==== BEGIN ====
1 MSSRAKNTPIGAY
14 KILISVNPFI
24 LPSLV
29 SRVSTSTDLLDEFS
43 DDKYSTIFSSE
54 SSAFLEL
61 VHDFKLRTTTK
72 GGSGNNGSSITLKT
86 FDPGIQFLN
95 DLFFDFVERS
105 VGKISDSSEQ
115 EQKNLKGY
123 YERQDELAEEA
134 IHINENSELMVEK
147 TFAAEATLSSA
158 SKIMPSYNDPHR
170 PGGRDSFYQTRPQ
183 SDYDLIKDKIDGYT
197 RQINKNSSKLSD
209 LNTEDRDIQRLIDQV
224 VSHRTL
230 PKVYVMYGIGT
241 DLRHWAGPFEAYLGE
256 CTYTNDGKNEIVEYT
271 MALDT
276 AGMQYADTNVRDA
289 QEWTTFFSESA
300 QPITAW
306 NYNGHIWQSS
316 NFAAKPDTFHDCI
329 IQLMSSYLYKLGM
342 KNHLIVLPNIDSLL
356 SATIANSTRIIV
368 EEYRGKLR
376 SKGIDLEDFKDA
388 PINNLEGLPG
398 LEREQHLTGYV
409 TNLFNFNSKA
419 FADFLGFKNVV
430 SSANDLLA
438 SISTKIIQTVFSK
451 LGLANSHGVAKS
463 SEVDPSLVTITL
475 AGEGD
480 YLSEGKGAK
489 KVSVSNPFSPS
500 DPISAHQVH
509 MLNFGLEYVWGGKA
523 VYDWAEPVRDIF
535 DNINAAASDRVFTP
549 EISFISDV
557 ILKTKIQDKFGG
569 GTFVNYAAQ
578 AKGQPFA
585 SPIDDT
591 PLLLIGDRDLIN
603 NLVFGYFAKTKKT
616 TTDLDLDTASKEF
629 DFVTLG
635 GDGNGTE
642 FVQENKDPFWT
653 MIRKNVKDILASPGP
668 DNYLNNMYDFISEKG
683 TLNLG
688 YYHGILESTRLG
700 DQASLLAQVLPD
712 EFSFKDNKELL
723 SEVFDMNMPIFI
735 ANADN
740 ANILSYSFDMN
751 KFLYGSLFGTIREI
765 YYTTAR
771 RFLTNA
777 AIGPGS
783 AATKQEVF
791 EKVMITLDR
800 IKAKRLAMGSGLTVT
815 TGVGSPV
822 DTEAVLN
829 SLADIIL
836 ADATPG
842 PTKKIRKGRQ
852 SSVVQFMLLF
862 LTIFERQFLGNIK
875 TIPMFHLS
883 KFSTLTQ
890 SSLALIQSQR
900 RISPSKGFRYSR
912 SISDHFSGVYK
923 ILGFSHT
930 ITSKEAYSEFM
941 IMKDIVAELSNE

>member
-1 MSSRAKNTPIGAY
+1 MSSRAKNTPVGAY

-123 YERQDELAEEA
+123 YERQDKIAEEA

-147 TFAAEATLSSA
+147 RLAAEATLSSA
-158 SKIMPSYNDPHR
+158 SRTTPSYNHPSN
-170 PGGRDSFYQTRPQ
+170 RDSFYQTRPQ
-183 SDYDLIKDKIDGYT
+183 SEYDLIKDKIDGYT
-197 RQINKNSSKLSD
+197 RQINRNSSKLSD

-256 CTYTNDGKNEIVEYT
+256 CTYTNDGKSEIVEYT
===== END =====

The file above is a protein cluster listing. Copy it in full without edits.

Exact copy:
1 MSSRAKNTPIGAY
14 KILISVNPFI
24 LPSLV
29 SRVSTSTDLLDEFS
43 DDKYSTIFSSE
54 SSAFLEL
61 VHDFKLRTTTK
72 GGSGNNGSSITLKT
86 FDPGIQFLN
95 DLFFDFVERS
105 VGKISDSSEQ
115 EQKNLKGY
123 YERQDELAEEA
134 IHINENSELMVEK
147 TFAAEATLSSA
158 SKIMPSYNDPHR
170 PGGRDSFYQTRPQ
183 SDYDLIKDKIDGYT
197 RQINKNSSKLSD
209 LNTEDRDIQRLIDQV
224 VSHRTL
230 PKVYVMYGIGT
241 DLRHWAGPFEAYLGE
256 CTYTNDGKNEIVEYT
271 MALDT
276 AGMQYADTNVRDA
289 QEWTTFFSESA
300 QPITAW
306 NYNGHIWQSS
316 NFAAKPDTFHDCI
329 IQLMSSYLYKLGM
342 KNHLIVLPNIDSLL
356 SATIANSTRIIV
368 EEYRGKLR
376 SKGIDLEDFKDA
388 PINNLEGLPG
398 LEREQHLTGYV
409 TNLFNFNSKA
419 FADFLGFKNVV
430 SSANDLLA
438 SISTKIIQTVFSK
451 LGLANSHGVAKS
463 SEVDPSLVTITL
475 AGEGD
480 YLSEGKGAK
489 KVSVSNPFSPS
500 DPISAHQVH
509 MLNFGLEYVWGGKA
523 VYDWAEPVRDIF
535 DNINAAASDRVFTP
549 EISFISDV
557 ILKTKIQDKFGG
569 GTFVNYAAQ
578 AKGQPFA
585 SPIDDT
591 PLLLIGDRDLIN
603 NLVFGYFAKTKKT
616 TTDLDLDTASKEF
629 DFVTLG
635 GDGNGTE
642 FVQENKDPFWT
653 MIRKNVKDILASPGP
668 DNYLNNMYDFISEKG
683 TLNLG
688 YYHGILESTRLG
700 DQASLLAQVLPD
712 EFSFKDNKELL
723 SEVFDMNMPIFI
735 ANADN
740 ANILSYSFDMN
751 KFLYGSLFGTIREI
765 YYTTAR
771 RFLTNA
777 AIGPGS
783 AATKQEVF
791 EKVMITLDR
800 IKAKRLAMGSGLTVT
815 TGVGSPV
822 DTEAVLN
829 SLADIIL
836 ADATPG
842 PTKKIRKGRQ
852 SSVVQFMLLF
862 LTIFERQFLGNIK
875 TIPMFHLS
883 KFSTLTQ
890 SSLALIQSQR
900 RISPSKGFRYSR
912 SISDHFSGVYK
923 ILGFSHT
930 ITSKEAYSEFM
941 IMKDIVAELSNE

>member
-1 MSSRAKNTPIGAY
+1 MSSRAKNTPVGAY

-123 YERQDELAEEA
+123 YERQDKIAEEA

-147 TFAAEATLSSA
+147 RLAAEATLSSA
-158 SKIMPSYNDPHR
+158 SRTTPSYNHPSN
-170 PGGRDSFYQTRPQ
+170 RDSFYQTRPQ
-183 SDYDLIKDKIDGYT
+183 SEYDLIKDKIDGYT
-197 RQINKNSSKLSD
+197 RQINRNSSKLSD

-256 CTYTNDGKNEIVEYT
+256 CTYTNDGKSEIVEYT